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Logistic RegressionÂ is a statistical method that we use to fit a regression model when the response variable is binary.Â ToÂ assess how well a logistic regression model fits a dataset, we can look at the following two metrics:

**Sensitivity:**the probability that the model predicts a positive outcome for an observation when indeed the outcome is positive.**Specificity:Â**theÂ probability that the model predicts a negative outcome for an observation when indeed the outcome is negative.

One easy way to visualize these two metrics is by creating aÂ **ROC curve**, which is a plot that displays the sensitivity and specificity of a logistic regression model.

This tutorial explains how to create and interpret a ROC curve in Stata.

**Example: ROC Curve in Stata**

For this example we will use a dataset calledÂ *lbw*, which contains the folllowing variables for 189 mothers:

**low**Â â€“ whether or not the baby had a low birthweight. 1 = yes, 0 = no.**age**Â â€“ age of the mother.**smoke**Â â€“ whether or not the mother smoked during pregnancy. 1 = yes, 0 = no.

We will fit a logistic regression model to the dataÂ using age and smoking as explanatory variables and low birthweight as the response variable. Then we will create a ROC curve to analyze how well the model fits the data.

**Step 1: Load and view the data.**

Load the data using the following command:

use http://www.stata-press.com/data/r13/lbw

Gain a quick understanding of the dataset using the following command:

summarize

There are 11 different variables in the dataset, but the only three that we care about are low, age, and smoke.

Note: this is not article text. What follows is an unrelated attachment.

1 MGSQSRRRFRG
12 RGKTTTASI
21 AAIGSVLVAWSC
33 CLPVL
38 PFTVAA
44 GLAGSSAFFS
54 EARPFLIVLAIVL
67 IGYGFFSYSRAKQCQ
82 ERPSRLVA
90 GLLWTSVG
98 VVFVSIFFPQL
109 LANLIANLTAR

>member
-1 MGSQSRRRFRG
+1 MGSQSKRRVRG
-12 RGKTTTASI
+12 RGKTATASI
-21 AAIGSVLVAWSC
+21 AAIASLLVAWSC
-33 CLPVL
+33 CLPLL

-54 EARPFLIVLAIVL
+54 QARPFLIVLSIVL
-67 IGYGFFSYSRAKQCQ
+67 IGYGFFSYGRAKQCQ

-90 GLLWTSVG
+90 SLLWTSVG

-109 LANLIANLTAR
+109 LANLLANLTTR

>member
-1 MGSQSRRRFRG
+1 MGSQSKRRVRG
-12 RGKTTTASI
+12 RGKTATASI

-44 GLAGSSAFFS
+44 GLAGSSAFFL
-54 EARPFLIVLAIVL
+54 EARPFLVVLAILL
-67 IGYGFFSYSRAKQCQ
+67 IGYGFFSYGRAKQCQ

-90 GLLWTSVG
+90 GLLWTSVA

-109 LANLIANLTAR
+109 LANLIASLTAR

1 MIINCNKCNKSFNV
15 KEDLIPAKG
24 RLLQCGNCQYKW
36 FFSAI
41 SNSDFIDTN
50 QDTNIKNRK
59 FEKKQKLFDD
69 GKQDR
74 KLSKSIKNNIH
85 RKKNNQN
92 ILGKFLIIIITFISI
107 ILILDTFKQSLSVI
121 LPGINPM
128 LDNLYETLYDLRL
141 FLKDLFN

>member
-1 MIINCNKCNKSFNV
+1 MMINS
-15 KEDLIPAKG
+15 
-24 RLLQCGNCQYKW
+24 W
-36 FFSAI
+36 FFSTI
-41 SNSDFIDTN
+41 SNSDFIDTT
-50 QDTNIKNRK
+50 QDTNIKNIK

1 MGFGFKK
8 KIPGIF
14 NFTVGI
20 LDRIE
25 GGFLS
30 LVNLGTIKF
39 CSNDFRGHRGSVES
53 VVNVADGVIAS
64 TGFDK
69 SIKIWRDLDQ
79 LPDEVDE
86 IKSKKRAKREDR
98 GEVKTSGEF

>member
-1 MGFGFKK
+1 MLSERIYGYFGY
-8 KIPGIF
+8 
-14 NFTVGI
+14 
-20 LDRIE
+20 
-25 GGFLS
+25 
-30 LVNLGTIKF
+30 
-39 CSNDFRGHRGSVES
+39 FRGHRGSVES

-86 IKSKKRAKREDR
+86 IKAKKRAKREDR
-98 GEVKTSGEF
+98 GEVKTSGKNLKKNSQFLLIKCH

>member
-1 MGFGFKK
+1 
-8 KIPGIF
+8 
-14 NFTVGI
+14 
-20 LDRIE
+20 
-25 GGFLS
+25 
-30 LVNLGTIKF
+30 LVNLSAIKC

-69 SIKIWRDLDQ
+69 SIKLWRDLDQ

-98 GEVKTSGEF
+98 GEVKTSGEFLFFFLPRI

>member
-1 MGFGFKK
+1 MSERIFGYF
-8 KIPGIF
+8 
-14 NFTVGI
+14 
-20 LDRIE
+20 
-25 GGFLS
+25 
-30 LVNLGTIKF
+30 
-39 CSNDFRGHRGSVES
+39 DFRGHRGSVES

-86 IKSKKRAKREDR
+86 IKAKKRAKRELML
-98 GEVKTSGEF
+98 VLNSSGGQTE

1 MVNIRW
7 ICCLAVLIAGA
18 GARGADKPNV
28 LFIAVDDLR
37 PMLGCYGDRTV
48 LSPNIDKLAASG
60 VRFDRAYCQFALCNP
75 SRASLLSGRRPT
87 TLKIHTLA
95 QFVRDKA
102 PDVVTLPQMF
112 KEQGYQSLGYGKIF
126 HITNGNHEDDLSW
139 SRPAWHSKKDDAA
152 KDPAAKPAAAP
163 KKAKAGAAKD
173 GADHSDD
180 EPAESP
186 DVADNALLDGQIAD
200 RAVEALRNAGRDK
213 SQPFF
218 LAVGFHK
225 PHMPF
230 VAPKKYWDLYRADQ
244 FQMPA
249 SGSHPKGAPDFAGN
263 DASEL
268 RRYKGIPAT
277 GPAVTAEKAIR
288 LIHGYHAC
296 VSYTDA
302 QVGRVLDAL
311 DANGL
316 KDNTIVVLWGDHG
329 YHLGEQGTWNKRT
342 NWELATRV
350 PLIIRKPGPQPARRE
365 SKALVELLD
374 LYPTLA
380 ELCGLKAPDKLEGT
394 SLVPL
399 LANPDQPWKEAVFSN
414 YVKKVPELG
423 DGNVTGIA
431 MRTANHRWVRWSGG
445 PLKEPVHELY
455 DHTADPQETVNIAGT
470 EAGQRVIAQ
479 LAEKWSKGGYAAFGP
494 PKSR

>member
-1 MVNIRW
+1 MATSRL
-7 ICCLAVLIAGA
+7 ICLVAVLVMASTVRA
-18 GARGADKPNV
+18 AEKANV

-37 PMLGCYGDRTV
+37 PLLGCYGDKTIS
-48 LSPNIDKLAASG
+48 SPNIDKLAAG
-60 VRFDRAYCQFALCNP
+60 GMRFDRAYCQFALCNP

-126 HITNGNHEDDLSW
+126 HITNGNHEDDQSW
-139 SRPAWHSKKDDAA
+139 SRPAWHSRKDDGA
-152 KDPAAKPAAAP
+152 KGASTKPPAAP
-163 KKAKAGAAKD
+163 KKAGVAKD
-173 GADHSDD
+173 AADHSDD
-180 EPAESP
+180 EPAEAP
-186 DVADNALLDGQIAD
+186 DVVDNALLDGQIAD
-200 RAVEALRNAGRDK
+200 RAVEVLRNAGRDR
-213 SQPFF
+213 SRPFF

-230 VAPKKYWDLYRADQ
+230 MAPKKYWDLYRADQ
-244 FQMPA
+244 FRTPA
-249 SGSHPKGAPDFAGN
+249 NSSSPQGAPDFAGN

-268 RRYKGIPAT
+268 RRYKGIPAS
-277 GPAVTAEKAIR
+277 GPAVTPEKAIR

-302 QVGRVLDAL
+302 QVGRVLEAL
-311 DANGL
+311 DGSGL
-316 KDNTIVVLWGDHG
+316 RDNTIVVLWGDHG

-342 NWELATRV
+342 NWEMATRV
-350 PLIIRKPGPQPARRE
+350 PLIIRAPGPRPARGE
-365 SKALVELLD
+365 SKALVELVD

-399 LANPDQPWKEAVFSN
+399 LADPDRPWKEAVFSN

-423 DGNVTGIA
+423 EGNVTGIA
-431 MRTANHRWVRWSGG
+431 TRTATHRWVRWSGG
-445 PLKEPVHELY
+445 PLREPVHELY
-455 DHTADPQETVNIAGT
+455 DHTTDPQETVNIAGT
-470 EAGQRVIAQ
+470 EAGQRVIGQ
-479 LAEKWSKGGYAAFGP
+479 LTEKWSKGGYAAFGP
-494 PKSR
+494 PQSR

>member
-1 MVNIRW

**Step 2: Fit the logistic regression model.**

Use the following command to fit the logistic regression model:

logit low age smoke

**Step 3: Create the ROC curve.**

We can create the ROC curve for the model using the following command:

lroc

**Step 4: Interpret the ROC curve.**

When we fit a logistic regression model, it can be used to calculate the probability that a given observation has a positive outcome, based on the values of the predictor variables.

To determine if an observation should be classified as positive, we can choose a cut-pointÂ such that observations with a fitted probability above the cut-point are classified as positive and any observations with a fitted probability below the cut-point are classified as negative.

For example, suppose we choose the cut-point to be 0.5. This means that any observation with a fitted probability greater than 0.5 will be predicted to have a positive outcome, while any observation with a fitted probability less than or equal to 0.5 will be predicted to have a negative outcome.

The ROC curve shows usÂ the values of sensitivity vs. 1-specificity as the value of the cut-off point moves from 0 to 1.Â Â A model with high sensitivity and high specificity will have a ROC curve that hugs the top left corner of the plot. A model with low sensitivity and low specificity will have a curve that is close to the 45-degree diagonal line.

TheÂ **AUC**Â **(area under curve)**Â gives us an idea of how well the model is able to distinguish between positive and negative outcomes. The AUC can range from 0 to 1. The higher the AUC, the better the model is at correctly classifying outcomes.Â In our example, we can see that the AUC isÂ **0.6111**.

We can use AUC to compare the performance of two or more models. The model with the higher AUC is the one that performs best.

**Additional Resources**

How to Perform Logistic Regression in Stata

How to Interpret the ROC Curve and AUC of a Logistic Regression Model